Choir came after years of studying roots music

Two decades, ago Linda Tillery heard a choir singing spirituals on a television program and thought, “Wow, I really like that!”

HEARING A CHOIR sing spirituals on TV 20 years ago led Linda Tillery to create the Cultural Heritage Choir. Tillery and the choir perform Nov. 13 at the Sid Williams Theatre.

Two decades, ago Linda Tillery heard a choir singing spirituals on a television program and thought, “Wow, I really like that!”

She began an in-depth exploration of African American music that resulted in a youth choir and eventually the Grammy-nominated Cultural Heritage Choir.

Tillery and the Cultural Heritage Choir bring their high-energy blend of percussion-driven a capella sounds to the Sid Williams Theatre on Nov. 15 at 7:30 p.m.

The vocal ensemble’s mission is to preserve and share the rich musical traditions of African American roots music with its strong ties to West Africa and the Caribbean.

“Researching African American music was one of the most gleeful things I’ve ever done,” says Tillery. “I went to the Smithsonian in Washington, D.C., corresponded with scholars, bought field recordings from the Library of Congress, watched old film footage and was fortunate enough to have two really great professors of music as mentors.”

Tillery found the field recordings especially helpful and spent months listening to them.

“I was totally engrossed in the subject,” she admits. “And after about five or six years I finally felt comfortable with the fact that I might know a little bit about African American roots music.”

Like most roots/folk music, the survival of African American music depended on being passed on through oral traditions.

“It’s amazing, all through the United States music was being shared in this way,” says Tillery. “People learned and remembered the words to songs from one state to another.”

Tillery experienced one aspect of this herself as a child attending church services in the California Bay Area. “I remember hearing long-metered hymns — they basically stretch words out over a long period of time,” she explains. “I always say you could wash the dishes, do the laundry and mop the floor before the first word is finished being sung. And everyone knew how to stretch out the words in the same way.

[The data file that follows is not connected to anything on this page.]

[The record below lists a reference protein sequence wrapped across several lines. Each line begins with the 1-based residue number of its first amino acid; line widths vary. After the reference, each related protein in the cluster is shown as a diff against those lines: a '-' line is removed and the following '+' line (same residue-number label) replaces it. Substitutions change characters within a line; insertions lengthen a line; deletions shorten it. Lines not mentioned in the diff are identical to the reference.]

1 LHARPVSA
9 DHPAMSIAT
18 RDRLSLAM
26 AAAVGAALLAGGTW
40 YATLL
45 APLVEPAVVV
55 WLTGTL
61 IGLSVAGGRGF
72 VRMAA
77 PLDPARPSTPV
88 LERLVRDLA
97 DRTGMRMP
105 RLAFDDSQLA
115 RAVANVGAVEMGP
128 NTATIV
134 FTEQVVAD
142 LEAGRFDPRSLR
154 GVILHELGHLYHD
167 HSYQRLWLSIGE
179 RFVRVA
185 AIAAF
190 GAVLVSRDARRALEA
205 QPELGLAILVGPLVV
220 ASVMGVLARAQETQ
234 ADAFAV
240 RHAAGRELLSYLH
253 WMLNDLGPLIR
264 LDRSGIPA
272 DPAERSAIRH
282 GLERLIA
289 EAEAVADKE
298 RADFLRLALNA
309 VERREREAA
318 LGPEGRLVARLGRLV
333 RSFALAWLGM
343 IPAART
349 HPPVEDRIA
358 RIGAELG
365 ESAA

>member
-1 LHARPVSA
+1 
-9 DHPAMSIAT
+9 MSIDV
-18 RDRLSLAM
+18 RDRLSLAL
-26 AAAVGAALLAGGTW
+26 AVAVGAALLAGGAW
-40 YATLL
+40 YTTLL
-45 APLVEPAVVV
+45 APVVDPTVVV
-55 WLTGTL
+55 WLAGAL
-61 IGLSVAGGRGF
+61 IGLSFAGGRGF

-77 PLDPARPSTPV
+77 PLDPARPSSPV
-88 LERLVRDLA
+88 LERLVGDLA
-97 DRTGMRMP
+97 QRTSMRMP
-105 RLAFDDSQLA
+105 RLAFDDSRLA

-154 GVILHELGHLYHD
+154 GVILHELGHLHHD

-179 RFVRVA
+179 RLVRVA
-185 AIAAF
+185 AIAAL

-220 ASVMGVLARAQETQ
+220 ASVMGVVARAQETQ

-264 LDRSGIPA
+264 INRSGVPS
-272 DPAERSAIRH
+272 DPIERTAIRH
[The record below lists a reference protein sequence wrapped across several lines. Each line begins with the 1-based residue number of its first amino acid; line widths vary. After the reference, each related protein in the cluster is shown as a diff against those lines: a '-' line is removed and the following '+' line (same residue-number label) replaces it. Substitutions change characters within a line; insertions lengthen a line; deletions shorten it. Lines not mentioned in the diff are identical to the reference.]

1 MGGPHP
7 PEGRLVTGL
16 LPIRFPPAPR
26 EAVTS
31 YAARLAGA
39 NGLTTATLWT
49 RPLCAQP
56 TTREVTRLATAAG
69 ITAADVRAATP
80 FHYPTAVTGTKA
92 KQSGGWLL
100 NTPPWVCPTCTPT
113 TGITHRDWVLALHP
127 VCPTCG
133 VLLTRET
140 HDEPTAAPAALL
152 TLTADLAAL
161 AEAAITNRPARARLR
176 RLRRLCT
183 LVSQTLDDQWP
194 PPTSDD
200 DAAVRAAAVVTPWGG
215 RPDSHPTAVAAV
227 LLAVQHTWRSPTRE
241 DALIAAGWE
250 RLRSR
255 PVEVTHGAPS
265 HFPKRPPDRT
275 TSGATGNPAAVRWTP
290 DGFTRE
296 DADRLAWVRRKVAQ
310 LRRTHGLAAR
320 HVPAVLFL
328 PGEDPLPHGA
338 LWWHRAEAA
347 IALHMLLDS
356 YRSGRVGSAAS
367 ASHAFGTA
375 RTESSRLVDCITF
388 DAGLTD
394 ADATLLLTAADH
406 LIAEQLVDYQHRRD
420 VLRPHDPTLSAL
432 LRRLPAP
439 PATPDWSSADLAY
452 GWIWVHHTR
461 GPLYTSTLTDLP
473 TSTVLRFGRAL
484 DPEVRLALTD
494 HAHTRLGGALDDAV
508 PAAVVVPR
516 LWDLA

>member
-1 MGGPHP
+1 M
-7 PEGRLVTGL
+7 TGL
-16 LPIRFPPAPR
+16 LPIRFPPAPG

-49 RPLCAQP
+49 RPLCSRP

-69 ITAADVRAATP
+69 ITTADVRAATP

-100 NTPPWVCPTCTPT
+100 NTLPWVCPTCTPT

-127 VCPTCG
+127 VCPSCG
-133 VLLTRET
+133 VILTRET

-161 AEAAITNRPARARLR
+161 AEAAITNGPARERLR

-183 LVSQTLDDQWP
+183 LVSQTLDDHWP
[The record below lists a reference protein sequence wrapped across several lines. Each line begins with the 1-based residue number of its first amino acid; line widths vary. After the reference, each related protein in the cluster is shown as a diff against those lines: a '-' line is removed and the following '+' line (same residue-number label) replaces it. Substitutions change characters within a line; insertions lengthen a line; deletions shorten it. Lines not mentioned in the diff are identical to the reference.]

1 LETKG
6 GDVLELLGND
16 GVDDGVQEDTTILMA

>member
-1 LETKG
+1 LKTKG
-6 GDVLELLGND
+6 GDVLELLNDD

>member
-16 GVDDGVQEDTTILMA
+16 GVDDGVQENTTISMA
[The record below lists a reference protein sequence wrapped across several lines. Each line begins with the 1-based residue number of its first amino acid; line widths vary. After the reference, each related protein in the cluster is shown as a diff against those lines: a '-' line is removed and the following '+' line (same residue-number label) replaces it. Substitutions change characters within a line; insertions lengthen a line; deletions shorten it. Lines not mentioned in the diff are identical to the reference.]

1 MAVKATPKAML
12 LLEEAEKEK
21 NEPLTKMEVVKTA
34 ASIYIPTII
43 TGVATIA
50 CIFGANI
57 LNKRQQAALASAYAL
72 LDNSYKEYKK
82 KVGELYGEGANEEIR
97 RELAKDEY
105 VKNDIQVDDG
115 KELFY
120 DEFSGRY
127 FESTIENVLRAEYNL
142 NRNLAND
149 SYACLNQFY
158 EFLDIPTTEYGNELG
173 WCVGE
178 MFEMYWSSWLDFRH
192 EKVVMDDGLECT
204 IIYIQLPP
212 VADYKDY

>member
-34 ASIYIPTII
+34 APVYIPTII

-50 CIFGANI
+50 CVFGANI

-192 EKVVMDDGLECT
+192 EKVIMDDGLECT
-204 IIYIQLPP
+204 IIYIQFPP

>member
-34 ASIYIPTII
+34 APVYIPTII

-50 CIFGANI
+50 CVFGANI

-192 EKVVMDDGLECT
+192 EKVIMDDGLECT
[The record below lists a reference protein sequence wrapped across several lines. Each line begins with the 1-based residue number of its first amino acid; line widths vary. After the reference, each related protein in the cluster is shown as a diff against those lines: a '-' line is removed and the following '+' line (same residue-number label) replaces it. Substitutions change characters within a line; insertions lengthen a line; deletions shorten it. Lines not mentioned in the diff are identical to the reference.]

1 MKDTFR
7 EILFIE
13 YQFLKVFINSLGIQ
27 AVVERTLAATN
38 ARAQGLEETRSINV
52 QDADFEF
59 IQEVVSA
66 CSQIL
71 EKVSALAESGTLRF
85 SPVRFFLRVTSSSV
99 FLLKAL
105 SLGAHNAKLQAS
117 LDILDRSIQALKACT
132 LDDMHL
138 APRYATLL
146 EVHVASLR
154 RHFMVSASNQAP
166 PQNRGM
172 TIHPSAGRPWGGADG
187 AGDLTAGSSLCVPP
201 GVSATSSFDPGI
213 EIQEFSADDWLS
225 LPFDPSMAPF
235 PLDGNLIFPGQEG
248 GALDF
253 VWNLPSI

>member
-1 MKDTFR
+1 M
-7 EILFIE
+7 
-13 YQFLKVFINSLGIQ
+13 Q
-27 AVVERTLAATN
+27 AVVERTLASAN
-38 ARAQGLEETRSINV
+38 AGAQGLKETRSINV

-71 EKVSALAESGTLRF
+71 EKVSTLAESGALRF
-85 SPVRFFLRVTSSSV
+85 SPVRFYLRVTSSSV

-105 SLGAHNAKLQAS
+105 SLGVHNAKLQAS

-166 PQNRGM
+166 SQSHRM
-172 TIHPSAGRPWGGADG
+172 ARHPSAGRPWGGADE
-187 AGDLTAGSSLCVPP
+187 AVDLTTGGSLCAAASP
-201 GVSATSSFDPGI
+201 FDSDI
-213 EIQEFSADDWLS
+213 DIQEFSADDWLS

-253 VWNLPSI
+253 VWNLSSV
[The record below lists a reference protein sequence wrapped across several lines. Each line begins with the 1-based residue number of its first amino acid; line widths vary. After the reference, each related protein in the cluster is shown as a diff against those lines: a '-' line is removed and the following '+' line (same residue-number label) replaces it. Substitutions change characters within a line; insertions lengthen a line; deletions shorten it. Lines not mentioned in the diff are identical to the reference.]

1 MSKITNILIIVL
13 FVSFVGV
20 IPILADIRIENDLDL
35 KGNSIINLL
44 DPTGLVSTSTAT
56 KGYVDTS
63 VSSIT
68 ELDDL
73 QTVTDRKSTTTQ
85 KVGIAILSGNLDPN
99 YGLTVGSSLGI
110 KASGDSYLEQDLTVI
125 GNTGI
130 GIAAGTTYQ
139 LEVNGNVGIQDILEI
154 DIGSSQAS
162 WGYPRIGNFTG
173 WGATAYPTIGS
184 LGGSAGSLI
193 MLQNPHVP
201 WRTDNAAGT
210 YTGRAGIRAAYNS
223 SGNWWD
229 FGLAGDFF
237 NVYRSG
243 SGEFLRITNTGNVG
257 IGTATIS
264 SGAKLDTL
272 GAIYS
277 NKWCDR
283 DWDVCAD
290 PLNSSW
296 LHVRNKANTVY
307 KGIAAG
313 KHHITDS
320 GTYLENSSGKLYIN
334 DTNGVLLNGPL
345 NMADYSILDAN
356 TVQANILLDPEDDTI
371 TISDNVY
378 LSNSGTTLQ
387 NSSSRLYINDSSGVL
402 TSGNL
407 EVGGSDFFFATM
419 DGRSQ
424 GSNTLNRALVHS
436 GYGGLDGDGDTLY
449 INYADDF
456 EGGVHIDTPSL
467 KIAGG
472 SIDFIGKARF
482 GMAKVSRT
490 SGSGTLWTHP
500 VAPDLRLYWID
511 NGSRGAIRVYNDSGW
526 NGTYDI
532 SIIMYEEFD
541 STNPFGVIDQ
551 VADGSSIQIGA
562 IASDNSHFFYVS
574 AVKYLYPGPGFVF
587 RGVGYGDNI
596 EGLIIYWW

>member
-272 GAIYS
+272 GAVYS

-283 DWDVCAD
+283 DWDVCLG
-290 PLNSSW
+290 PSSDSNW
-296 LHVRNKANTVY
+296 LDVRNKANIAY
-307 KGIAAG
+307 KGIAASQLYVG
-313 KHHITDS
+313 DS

“What’s fascinating is that many African American songs were originally Welsh, Irish or British hymns reconstituted by enslaved Africans.”

Tillery’s studies also exposed her to Shape Note singing where tonal sounds such as do, ra, me, fa, so are used instead of words.

“My research opened up more than one world to me,” she says. “It was overwhelming and exciting to discover all these songs and song forms.”

Tillery formed the Cultural Heritage Choir in 1992, noting that the group grows as their repertoire does.

“Our first really important period came when one of the co-producers of the Vancouver Folk Festival heard about us and invited us to perform,” she says. “We’ve had an ongoing relationship with Canadian festivals for nearly 14 years now.

“For a long time our biggest fan base was in Western Canada,” she continues. “People there really understand what we’re all about. Some of our most memorable moments have been in B.C. and Alberta. We love performing in Canada.”

On this tour, the Cultural Heritage Choir will visit the Comox Valley, Quadra and Salt Spring islands for the first time. If their sound equals even a tiny fraction of the warmth, friendliness and enthusiasm Tillery’s voice had over the telephone, audiences are in for a very special concert.

Tickets for the Comox Valley performance are available at the Sid Williams Theatre. For more information, visit www.sidwilliamstheatre.com or phone 250-338-2430.

Paula Wild is a published author and regular contributor to the Comox Valley Record’s arts and entertainment section. www.paulawild.ca

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